When an ice storm leaves professor Lucy Guerin stranded in rural Arkansas, she's forced to accept shelter in the secluded home of woodworker Richard Banner. Handsome as sin and twice as grumpy, Banner is not quite what Lucy had envisioned when she'd added "eligible bachelor" to her Christmas wish list.
But his awkward kindness and rare, warm smile are more than she bargained for. And his reluctance to open his homeor his heartto anyone is a challenge she's ready to face. Isn't Christmas the season for miracles? If only Lucy can entice Banner to slip under the mistletoe with her... Then she'd tempt him with a love he could believe in.
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About the Author
Born Gina Ferris Vaughan on December 20, 1954 in Little Rock, Arkansas, daughter of Beth Vaughan, an executive secretary, and Vernon Vaughan, an electrician. In February 1972, she married John Wilkins, a wood turner, and they have three children.
She obtained a journalism degree from Arkansas State University (ASU) and worked in advertising and human resources. In 1987 she sold her first book to Harlequin and embarked on a career as a full-time writer. Since then, she has written more than eighty-five novels for various Harlequin and Silhouette category romance lines. Her early Silhouette novels were written under the pseudonyms, Gina Ferris and Gina Ferris Wilkins, which she later dropped in favor of Wilkins. Her books have been translated in twenty languages and appear in more than one hundred countries.
Wilkins was awarded a Romantic Times Reviewers' Choice Award in 2003 for Best Silhouette Special Edition, Make-Believe Mistletoe and has been nominated for both a Romantic Times Reviewers' Choice Award for Best Harlequin Temptation (1998 for Tempting Tara) and a Romantic Times Career Achievement Award. The Georgia Romance Writers have awarded her the Maggie Award for Excellence four times, and Wilkins has seen her books appear on the Waldenbooks, B. Dalton, and USAToday Bestseller lists.
Wilkins is a member of Novelists, Inc. and the Romance Writers of America, and often speaks at schools to emphasize literacy, goal-setting, and motivation.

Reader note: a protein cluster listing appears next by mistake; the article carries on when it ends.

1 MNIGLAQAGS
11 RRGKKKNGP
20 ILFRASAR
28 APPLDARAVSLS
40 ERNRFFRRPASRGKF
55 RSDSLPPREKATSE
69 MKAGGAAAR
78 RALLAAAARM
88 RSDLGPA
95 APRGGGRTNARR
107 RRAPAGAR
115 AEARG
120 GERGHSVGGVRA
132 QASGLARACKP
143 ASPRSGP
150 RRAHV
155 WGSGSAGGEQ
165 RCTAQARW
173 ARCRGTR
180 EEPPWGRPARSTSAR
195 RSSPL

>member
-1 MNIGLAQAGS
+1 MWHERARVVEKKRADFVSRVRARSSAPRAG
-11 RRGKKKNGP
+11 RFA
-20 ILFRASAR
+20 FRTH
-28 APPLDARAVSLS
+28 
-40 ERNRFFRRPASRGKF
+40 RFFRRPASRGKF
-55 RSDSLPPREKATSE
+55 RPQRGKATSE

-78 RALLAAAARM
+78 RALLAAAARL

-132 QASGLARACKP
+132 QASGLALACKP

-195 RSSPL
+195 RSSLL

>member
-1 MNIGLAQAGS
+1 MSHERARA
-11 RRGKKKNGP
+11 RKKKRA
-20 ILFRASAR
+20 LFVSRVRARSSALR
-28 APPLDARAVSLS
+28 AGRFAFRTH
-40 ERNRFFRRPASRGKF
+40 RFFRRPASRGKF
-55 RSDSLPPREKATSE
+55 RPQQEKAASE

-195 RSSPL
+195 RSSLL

Read an Excerpt
By Gina Wilkins
Harlequin Enterprises, Ltd.Copyright © 2003 Harlequin Enterprises, Ltd.
All right reserved.
Chapter OneLucy Guerin had never quite understood the appeal of a white Christmas. After all, the holidays were traditionally a time for travel, and snowy weather had a way of seriously impeding travel plans. When Bing Crosby crooned about glistening treetops, he had probably not had anything like this in mind, Lucy thought glumly, staring out the rapidly icing windshield of her small car.
She had asked Santa for a man for Christmas, but she hadn't meant Jack Frost.
Ice storms happened fast and sometimes without much warning in the Ozarks. The weather guy Lucy had listened to had said that, depending on the temperature, there would be rain or snow or maybe ice. His own guess had been rain changing to light snow with little accumulation.
He had been wrong.
The ice on twisting, rural Highway 65 through north central Arkansas was growing thicker by the moment, causing Lucy's car to slide perilously. It was rapidly getting dark at 5:00 p.m. on this December 23. Between the heavy clouds and early sundown of winter, little natural light remained to guide her way. The beams of her headlights splintered off the falling ice. She was still several miles from the nearest town, and the only sign she saw warned that the next five miles of road were winding and steep. Great.
She wasn't going to make it much farther. Her back tires skidded, and it was all she could do to keep the car from sliding off the road. Though this highway was usually well traveled by Branson-bound tourists, the combination of the weather and the approaching holiday had the road almost empty now. Only one other vehicle was visible, an ancient pickup truck following at some distance behind her, also headed north.
Maybe all the other would-be travelers had listened to better weather forecasters.
It was quite a relief when she spotted a driveway ahead - a long gravel road leading to a rock and redwood house set at the foot of a rocky hill. She slowed her car to little more than a crawl to study the place. Evergreen and hardwood trees surrounded the area, but a fair-size yard had been carved out of the woods. The yard was surrounded by a chain-link fence with a gate that crossed the driveway.